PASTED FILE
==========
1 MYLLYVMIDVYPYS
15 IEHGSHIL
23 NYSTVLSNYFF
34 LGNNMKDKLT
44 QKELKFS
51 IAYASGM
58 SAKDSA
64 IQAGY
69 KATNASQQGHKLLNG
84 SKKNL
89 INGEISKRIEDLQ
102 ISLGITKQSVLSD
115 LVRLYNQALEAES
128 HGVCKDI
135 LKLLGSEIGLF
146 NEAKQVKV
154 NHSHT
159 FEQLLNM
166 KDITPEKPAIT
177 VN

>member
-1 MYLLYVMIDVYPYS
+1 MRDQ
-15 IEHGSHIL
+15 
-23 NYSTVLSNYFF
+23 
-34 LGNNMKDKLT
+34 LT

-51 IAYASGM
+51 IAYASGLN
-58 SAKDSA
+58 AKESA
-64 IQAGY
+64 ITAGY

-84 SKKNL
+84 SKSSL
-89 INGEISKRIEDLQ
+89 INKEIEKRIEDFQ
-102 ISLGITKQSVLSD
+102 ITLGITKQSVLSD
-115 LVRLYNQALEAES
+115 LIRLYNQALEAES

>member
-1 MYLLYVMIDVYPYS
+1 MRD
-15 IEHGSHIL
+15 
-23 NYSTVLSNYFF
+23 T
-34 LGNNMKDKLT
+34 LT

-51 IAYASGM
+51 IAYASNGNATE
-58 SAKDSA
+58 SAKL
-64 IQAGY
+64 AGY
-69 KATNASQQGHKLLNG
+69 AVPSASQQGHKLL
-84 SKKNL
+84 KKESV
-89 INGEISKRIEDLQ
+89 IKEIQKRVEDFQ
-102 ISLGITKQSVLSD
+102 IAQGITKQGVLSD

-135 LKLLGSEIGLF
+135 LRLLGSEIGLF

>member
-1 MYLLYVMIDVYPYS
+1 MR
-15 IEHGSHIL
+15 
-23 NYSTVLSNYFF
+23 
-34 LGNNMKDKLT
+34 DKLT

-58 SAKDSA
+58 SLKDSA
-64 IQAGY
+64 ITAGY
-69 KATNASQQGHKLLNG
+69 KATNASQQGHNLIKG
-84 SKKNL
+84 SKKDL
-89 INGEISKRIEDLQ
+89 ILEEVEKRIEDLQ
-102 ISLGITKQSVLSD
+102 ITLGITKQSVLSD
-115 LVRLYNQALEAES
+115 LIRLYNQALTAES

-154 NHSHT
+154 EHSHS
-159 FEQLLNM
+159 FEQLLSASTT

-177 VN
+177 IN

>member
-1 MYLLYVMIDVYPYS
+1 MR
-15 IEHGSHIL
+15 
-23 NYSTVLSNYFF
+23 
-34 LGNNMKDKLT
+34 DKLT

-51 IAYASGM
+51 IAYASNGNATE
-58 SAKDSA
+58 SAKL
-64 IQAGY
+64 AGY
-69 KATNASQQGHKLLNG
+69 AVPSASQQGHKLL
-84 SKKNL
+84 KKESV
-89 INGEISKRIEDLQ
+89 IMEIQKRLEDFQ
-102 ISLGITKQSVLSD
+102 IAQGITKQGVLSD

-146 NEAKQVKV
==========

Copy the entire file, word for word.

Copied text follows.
1 MYLLYVMIDVYPYS
15 IEHGSHIL
23 NYSTVLSNYFF
34 LGNNMKDKLT
44 QKELKFS
51 IAYASGM
58 SAKDSA
64 IQAGY
69 KATNASQQGHKLLNG
84 SKKNL
89 INGEISKRIEDLQ
102 ISLGITKQSVLSD
115 LVRLYNQALEAES
128 HGVCKDI
135 LKLLGSEIGLF
146 NEAKQVKV
154 NHSHT
159 FEQLLNM
166 KDITPEKPAIT
177 VN

>member
-1 MYLLYVMIDVYPYS
+1 MRDQ
-15 IEHGSHIL
+15 
-23 NYSTVLSNYFF
+23 
-34 LGNNMKDKLT
+34 LT

-51 IAYASGM
+51 IAYASGLN
-58 SAKDSA
+58 AKESA
-64 IQAGY
+64 ITAGY

-84 SKKNL
+84 SKSSL
-89 INGEISKRIEDLQ
+89 INKEIEKRIEDFQ
-102 ISLGITKQSVLSD
+102 ITLGITKQSVLSD
-115 LVRLYNQALEAES
+115 LIRLYNQALEAES

>member
-1 MYLLYVMIDVYPYS
+1 MRD
-15 IEHGSHIL
+15 
-23 NYSTVLSNYFF
+23 T
-34 LGNNMKDKLT
+34 LT

-51 IAYASGM
+51 IAYASNGNATE
-58 SAKDSA
+58 SAKL
-64 IQAGY
+64 AGY
-69 KATNASQQGHKLLNG
+69 AVPSASQQGHKLL
-84 SKKNL
+84 KKESV
-89 INGEISKRIEDLQ
+89 IKEIQKRVEDFQ
-102 ISLGITKQSVLSD
+102 IAQGITKQGVLSD

-135 LKLLGSEIGLF
+135 LRLLGSEIGLF

>member
-1 MYLLYVMIDVYPYS
+1 MR
-15 IEHGSHIL
+15 
-23 NYSTVLSNYFF
+23 
-34 LGNNMKDKLT
+34 DKLT

-58 SAKDSA
+58 SLKDSA
-64 IQAGY
+64 ITAGY
-69 KATNASQQGHKLLNG
+69 KATNASQQGHNLIKG
-84 SKKNL
+84 SKKDL
-89 INGEISKRIEDLQ
+89 ILEEVEKRIEDLQ
-102 ISLGITKQSVLSD
+102 ITLGITKQSVLSD
-115 LVRLYNQALEAES
+115 LIRLYNQALTAES

-154 NHSHT
+154 EHSHS
-159 FEQLLNM
+159 FEQLLSASTT

-177 VN
+177 IN

>member
-1 MYLLYVMIDVYPYS
+1 MR
-15 IEHGSHIL
+15 
-23 NYSTVLSNYFF
+23 
-34 LGNNMKDKLT
+34 DKLT

-51 IAYASGM
+51 IAYASNGNATE
-58 SAKDSA
+58 SAKL
-64 IQAGY
+64 AGY
-69 KATNASQQGHKLLNG
+69 AVPSASQQGHKLL
-84 SKKNL
+84 KKESV
-89 INGEISKRIEDLQ
+89 IMEIQKRLEDFQ
-102 ISLGITKQSVLSD
+102 IAQGITKQGVLSD

-146 NEAKQVKV